The Yamato Colony: Japanese Pioneers in Florida
Prepared By: The Staff of the Morikami Museum
In 1905 a handful of Japanese settlers established the pioneering Yamato Colony on Florida’s lower east coast. Named for the country of Japan itself, Yamato was located far from centers of Japanese population in the United States. Furthermore, the colony was created in a state that would remain an unlikely destination for Japanese well into the 20th century. While the colony lasted for only a couple of decades, its legacy lives on in the Morikami Museum and Japanese Gardens, named for one of its settlers.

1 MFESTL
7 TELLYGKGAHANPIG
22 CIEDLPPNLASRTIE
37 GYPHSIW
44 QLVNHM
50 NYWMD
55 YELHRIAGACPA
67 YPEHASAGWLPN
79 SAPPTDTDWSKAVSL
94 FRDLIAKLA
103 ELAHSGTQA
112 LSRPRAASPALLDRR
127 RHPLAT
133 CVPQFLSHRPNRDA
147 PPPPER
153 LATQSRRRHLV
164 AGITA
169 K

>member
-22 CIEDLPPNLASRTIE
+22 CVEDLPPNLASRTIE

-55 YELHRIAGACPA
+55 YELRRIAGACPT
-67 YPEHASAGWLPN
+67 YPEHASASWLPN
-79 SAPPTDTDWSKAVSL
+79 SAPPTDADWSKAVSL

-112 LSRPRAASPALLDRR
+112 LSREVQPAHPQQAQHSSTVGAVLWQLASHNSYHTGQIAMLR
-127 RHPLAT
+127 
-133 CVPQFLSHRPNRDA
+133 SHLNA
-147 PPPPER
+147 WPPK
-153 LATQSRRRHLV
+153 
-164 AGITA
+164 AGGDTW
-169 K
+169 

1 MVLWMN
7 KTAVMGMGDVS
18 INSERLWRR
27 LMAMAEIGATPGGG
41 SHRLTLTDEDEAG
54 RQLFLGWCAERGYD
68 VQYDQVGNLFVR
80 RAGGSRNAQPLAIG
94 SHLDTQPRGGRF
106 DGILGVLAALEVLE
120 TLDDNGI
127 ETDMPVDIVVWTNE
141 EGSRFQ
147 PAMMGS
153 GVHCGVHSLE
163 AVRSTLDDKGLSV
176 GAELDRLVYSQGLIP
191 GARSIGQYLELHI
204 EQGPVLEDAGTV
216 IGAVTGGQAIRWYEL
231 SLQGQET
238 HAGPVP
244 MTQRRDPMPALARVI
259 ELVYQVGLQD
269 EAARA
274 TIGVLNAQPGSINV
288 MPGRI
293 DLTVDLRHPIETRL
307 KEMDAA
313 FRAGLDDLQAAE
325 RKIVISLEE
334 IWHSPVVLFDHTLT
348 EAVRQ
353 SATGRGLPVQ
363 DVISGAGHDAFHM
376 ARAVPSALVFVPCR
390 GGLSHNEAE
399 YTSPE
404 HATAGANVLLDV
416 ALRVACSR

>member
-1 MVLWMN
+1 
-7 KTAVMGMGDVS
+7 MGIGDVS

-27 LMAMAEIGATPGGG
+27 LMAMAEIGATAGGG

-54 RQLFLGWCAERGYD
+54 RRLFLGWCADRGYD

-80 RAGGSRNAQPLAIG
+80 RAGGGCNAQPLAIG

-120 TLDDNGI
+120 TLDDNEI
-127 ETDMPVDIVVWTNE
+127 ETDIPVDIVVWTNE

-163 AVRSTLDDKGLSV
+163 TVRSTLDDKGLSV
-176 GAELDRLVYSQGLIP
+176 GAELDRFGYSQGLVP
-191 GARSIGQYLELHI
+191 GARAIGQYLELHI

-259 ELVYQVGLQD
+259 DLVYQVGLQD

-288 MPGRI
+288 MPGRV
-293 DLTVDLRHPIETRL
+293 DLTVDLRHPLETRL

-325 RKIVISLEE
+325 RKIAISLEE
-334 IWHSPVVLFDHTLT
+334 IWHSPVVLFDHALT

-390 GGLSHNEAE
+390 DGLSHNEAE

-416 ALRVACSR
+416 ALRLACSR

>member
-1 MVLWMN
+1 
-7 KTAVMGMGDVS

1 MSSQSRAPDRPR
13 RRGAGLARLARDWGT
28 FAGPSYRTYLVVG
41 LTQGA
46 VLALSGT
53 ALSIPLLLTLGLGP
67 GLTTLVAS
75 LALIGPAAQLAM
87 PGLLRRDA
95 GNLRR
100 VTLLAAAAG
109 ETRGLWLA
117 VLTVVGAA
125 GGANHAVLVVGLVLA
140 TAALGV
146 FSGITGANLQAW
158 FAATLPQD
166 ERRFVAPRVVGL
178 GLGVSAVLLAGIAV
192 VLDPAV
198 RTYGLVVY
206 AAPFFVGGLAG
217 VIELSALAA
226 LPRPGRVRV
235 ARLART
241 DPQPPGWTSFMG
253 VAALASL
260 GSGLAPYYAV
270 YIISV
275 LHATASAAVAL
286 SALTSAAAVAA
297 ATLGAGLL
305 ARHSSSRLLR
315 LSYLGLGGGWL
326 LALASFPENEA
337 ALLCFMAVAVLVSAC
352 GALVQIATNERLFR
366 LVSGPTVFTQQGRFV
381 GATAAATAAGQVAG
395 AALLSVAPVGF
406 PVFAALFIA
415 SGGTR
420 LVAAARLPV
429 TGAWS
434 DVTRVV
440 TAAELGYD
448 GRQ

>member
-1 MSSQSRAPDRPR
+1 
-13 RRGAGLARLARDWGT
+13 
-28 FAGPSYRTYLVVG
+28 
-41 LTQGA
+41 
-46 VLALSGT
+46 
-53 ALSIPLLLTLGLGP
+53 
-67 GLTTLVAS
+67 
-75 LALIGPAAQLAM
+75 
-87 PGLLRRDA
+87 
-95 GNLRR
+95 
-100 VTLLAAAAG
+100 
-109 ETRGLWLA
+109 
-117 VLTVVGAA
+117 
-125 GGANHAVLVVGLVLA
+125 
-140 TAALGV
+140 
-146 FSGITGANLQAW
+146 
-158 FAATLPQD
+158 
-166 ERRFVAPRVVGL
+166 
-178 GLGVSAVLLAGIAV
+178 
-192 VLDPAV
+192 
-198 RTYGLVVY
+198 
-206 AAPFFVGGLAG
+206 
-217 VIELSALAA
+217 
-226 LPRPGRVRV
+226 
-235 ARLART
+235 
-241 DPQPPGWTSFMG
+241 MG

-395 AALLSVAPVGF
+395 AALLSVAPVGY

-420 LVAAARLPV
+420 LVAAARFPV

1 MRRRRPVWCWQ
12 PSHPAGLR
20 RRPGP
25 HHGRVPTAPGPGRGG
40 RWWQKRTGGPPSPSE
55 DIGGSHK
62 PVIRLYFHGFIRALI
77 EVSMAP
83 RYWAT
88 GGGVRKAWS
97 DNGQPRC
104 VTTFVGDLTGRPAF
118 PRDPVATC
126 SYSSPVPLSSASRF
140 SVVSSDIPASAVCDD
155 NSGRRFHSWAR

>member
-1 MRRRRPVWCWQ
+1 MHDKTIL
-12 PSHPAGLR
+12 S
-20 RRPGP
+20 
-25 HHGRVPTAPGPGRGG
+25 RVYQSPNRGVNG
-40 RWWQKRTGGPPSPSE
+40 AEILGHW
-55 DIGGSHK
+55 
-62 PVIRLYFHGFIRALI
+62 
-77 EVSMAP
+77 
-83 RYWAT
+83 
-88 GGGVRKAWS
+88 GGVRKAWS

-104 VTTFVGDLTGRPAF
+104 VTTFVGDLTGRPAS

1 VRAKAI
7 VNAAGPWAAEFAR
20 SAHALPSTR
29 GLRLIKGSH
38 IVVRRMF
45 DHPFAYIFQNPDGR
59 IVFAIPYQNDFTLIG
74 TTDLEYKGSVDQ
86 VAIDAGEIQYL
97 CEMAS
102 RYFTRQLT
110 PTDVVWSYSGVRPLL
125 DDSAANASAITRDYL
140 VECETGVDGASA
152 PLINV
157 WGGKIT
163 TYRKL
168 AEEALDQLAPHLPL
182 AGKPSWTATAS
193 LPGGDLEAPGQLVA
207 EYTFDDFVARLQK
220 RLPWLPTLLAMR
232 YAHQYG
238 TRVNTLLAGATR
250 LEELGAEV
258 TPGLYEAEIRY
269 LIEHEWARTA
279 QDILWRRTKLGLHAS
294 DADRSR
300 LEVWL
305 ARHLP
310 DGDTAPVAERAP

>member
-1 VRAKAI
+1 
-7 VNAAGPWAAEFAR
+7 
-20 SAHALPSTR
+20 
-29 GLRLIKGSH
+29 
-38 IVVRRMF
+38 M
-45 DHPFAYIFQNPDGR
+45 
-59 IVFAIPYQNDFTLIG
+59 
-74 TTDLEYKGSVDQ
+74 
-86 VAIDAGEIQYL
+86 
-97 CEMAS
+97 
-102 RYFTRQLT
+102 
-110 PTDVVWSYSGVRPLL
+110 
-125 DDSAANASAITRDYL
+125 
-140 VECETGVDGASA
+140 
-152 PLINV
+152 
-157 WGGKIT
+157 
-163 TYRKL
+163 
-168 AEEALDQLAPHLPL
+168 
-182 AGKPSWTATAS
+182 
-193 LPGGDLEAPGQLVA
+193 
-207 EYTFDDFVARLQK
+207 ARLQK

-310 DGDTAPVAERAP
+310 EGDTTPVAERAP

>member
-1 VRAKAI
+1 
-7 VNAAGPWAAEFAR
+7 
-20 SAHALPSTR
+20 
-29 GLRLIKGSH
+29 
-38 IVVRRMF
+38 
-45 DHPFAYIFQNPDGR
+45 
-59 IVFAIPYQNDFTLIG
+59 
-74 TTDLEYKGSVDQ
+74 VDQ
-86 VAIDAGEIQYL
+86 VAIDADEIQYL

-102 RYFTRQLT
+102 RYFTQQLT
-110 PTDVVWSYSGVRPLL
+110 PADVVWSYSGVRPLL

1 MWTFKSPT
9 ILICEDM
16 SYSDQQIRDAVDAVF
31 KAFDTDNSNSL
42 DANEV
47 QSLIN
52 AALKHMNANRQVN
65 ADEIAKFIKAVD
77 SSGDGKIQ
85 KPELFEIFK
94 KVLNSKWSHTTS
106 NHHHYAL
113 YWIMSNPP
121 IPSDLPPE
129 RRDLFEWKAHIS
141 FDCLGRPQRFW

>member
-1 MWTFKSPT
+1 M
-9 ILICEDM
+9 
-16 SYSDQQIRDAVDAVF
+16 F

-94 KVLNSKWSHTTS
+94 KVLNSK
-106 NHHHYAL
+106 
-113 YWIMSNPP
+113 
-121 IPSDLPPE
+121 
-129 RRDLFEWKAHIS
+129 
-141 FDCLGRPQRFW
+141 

This book originated as a panel exhibit which was funded by the Florida Humanities Council. It tells the story of the Yamato Colony from the initial visit to Florida (by colony founder Jo Sakai) to the ouster of the remaining Japanese in 1942 to make way for the creation of an Army Air Corps training camp.
Readers will find out why distant Florida was chosen for the colony, what Jo Sakai hoped to accomplish with his grand economic and social experiment, and who the Yamato Colonists were and what happened to them, including museum benefactor George Sukeji Morikami.
Profusely Illustrated With Period Photographs, Many Hand-Colored.
Softcover, 20 pages
Member Price: $4.50
Non-Member Price: $5.00